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Turkey’s PM Rejects Europe’s ‘Red Line’ On Freedom of the Press

Tuesday, November 1, 2016 8:33
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(Before It's News)

Take your red line and...Turkey’s Prime Minister Binali Yıldırım defended the arrest of at least 13 journalists and rejected the European Union’s “red line” regarding freedom of the press, amid the latest Turkish government crackdown on anyone it deems a threat in the aftermath of last summer’s failed coup attempt.

The secular and independent Cumhuriyet, one of the last “opposition” news outlets still technically allowed to operate in Turkey, was accused by the government of running “subliminal messages” to encourage the coup and/or attempting to legitimize it after the fact. The paper’s editor-in-chief and “at least” 12 other staffers were arrested, according to Christian Science Monitor, and the Hurriyet Daily News reports the Cumhuriyet staffers (which in addition to journalists included a lawyer and a cartoonist) were charged with “committing crimes on behalf of” what the government describes as pro-Kurdish terror groups.

European Parliament President Martin Schulz sent the following tweets to express official opposition to the actions of the Turkish government (which continues to seek membership in the European Union):

Prime Minister Yildrim responded to Schulz’s comments in an address to his party in the Turkish parliament, saying, “Brother, we don’t care about your red line. It’s the people who draw the red line. What importance does your line have.” Yildirim added, “Turkey is not a country to be brought in line with salvoes and threats. Turkey gets its power from the people and would be held accountable by the people.”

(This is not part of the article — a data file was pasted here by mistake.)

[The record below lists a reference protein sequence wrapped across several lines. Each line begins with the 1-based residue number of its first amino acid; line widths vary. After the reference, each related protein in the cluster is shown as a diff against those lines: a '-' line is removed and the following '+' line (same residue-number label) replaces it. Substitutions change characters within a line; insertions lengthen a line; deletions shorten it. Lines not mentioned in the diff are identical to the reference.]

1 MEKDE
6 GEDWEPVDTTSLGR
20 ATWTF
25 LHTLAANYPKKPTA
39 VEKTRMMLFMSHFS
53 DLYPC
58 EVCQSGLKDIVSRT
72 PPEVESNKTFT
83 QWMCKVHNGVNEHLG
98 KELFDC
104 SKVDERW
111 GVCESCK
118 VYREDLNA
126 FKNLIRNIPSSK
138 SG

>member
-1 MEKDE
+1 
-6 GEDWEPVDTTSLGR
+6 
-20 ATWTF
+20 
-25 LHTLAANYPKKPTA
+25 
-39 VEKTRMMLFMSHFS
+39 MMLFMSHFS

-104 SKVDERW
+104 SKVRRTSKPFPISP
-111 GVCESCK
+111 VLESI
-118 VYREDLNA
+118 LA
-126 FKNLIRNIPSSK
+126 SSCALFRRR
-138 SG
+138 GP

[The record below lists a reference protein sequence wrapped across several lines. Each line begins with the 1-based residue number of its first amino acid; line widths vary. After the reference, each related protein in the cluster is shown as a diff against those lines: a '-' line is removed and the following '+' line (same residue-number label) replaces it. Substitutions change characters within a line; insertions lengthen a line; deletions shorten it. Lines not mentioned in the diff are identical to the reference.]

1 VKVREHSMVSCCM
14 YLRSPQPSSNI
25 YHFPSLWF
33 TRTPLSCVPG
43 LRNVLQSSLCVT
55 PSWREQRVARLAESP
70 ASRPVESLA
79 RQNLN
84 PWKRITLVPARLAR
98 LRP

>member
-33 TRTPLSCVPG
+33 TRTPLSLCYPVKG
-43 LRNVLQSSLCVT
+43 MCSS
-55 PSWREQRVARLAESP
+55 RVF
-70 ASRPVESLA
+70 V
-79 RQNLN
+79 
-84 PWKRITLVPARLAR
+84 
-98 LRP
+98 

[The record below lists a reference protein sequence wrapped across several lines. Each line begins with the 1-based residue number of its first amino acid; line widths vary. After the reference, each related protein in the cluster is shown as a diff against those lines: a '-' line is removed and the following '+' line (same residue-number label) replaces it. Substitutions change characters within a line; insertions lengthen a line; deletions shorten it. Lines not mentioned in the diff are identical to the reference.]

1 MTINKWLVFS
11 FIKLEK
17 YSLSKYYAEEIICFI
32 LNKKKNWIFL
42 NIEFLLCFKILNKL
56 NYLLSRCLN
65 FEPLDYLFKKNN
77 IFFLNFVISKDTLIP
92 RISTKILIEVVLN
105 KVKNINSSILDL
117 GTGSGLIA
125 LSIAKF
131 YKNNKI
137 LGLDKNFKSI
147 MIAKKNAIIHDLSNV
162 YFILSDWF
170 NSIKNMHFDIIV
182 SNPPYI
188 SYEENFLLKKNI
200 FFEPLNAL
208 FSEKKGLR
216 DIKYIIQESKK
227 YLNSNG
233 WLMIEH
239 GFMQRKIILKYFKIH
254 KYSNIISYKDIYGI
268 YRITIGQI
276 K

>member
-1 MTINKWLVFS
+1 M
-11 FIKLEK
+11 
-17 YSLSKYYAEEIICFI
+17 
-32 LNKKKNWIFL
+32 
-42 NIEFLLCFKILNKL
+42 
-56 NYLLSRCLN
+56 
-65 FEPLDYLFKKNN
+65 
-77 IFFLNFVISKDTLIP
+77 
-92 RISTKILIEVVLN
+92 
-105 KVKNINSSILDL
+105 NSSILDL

According to Christian Science Monitor:

Since July, 170 media outlets have been shut down and 105 journalists arrested, according to the general secretary of the Turkish Journalists’ Association. Additionally, more than 700 journalists have had their press credentials revoked.

“Instead of moves to strengthen democracy we are faced with a counter coup,” main opposition party leader Kemal Kılıçdaroğlu said after visiting Cumhuriyet. “We are faced with a situation where the coup has been used as an opportunity to silence society’s intellectuals and mount pressure on media.”

The attempted coup, which lasted less than a day, has led to the arrest of almost 37,000 people and the removal of over 100,000 from their jobs in government. But the Turkish government’s assualts on the free press and free speech long pre-date the coup.

In the past year, two Cumhuriyet journalists were arrested for republishing Charlie Hebdo cartoons depicting the prophet Muhammad, a Vice News reporter was imprisoned a Vice News reporter for 131 days, and the country’s largest newspaper was seized by the government. Reports Without Borders has described Turkey “the world’s biggest prison for journalists” and Columbia Journalism Review, called the country a “neo-authoritarian state.”

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